What To Know About Flu Shots? 

What To Know About Flu Shots? 

With the advent of winters, there is also the dawn of flu season. The elderly and the young ones are particularly at high risk of contracting the flu virus, which is why, experts like  Pulmonologist in Lahore, recommend getting vaccinated preemptively. Read on to know more about flu shots, and who should get them:

Flu Shots Are Given Yearly

Unlike other vaccines, flu shots need to be taken annually. Every year, there is a vaccine against the prevalent strains of the influenza virus, which protects the people against that particular strain only. In the next year, the immunity offered by this virus wanes, and there is mutation in the influenza virus, rendering the vaccine ineffective. This is why annual flu shots are needed—for all age groups.

The best time to get vaccinated is around the end of October, but before winter fully approaches. This gives ideal time to the body to produce antibodies. The sooner you get vaccinated, the sooner you will be protected. However, do not think it’s too late if you have missed October, as most walk-in clinics offer vaccination throughout the season. Remember, late vaccination is still better than no-vaccination.

Flu Shots Are The Best Bet Against Influenza Virus

Even vaccination is not 100 percent effective against the flu virus, but they offer the best protection against it. Some people can still get the virus, despite vaccination, but the disease severity in such individuals is mitigated. This is particularly helpful for the elderly and the very young, who can avoid hospitalization and being vulnerable to other hospital-acquired infections. Other measures that are helpful against flu include: regular hand washing and using masks when visiting the sick.

Everyone Should Get The Shot—With A Few Exceptions

Even though the vaccine is recommended for everyone—there are a few exceptions. These include: children younger than six months of age, people with previous history of allergic reaction to the vaccine and those with history of Guillain-Barre syndrome. To check if you fall in the exceptions category or not, talk to your healthcare provider. In case of acute illness, the vaccination can be postponed, but it is recommended to get vaccinated after recovery.
Flu shot and a COVID jab? New 2021-2022 flu vaccine guidance points to both - Clinical Daily News - McKnight's Long-Term Care News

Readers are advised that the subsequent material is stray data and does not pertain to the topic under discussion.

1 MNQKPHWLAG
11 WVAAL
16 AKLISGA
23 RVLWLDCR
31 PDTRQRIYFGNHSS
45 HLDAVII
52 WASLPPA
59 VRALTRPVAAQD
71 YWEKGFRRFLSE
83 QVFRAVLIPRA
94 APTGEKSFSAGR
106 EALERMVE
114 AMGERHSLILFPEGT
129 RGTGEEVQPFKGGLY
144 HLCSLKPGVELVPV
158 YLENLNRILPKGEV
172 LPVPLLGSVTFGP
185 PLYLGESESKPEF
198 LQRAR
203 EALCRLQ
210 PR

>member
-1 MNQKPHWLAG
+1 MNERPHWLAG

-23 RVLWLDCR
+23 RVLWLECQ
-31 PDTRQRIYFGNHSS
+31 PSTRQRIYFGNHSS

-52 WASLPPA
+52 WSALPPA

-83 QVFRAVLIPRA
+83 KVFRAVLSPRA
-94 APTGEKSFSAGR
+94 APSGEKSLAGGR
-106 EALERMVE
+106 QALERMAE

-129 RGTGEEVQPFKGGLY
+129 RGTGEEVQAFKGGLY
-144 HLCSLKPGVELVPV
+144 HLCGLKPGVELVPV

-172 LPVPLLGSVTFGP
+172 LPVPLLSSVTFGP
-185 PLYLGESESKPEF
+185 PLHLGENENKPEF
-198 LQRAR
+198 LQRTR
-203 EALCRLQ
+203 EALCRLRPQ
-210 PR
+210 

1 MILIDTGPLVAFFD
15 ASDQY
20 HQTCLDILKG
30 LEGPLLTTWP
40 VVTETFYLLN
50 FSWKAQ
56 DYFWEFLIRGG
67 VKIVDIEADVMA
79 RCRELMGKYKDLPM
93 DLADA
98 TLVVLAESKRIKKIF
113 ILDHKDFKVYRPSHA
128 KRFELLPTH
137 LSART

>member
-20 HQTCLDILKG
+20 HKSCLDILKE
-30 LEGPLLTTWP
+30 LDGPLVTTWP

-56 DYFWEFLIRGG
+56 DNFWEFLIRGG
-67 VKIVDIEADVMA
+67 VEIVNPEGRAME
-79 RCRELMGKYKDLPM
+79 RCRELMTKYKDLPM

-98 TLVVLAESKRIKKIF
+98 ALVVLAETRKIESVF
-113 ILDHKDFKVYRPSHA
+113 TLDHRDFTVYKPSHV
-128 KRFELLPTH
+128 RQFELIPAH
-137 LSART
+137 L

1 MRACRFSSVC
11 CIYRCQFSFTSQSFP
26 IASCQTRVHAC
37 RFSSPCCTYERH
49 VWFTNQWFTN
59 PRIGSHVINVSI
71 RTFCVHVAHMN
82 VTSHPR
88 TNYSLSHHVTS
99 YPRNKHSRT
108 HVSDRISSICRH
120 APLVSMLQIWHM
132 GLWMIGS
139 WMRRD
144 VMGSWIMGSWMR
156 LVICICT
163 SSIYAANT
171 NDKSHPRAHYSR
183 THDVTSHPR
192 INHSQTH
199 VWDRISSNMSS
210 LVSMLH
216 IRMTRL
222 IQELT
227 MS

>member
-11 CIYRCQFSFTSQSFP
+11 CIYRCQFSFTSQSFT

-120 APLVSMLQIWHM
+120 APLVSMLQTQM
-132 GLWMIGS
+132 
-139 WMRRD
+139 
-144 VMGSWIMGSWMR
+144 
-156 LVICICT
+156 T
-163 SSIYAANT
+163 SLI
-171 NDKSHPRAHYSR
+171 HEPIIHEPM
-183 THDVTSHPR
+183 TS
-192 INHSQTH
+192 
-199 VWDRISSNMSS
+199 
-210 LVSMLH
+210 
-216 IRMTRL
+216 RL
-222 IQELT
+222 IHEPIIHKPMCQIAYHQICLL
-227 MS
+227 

Flu Vaccine Is Safe For Children

Flu vaccine is not only safe for children, but highly recommended as well, since they are at higher risk of complications. This includes children with asthma, chronic obstructive pulmonary disease, weak immune system and heart problems. For babies less than six months of age, protection can be offered by vaccinating those around them and their primary care-givers.

Flu Shots Don’t Give You Flu

Vaccines carry the inactivated influenza virus, that only triggers the body’s immune system to produce active antibodies against it. This inactivated virus cannot actually give you flu.

How Is The Flu Shot Given?

Flu shots are given to everyone including children older than 6 months of age, to older adults. Babies younger than six months should not get the vaccine. For children young than 9 years of age, two shots of the vaccine are given, one month apart, if they weren’t vaccinated twice in the season before. If they were vaccinated twice in the season before, they only need one shot.

For children older than 9 years of age, only one dose of the vaccine is needed.

Flu Shots Can Have Mild Side-Effects

Flu shots can have mild side-effects like soreness and redness at the injection site, body aches and low-grade fever. For more severe side-effects, your healthcare provider or Pulmonologist in Islamabad may recommend over-the-counter antipyretics like ibuprofen or acetaminophen to deal with the discomfort. You can also use a heating pad for soreness at the injection site.

About Nicole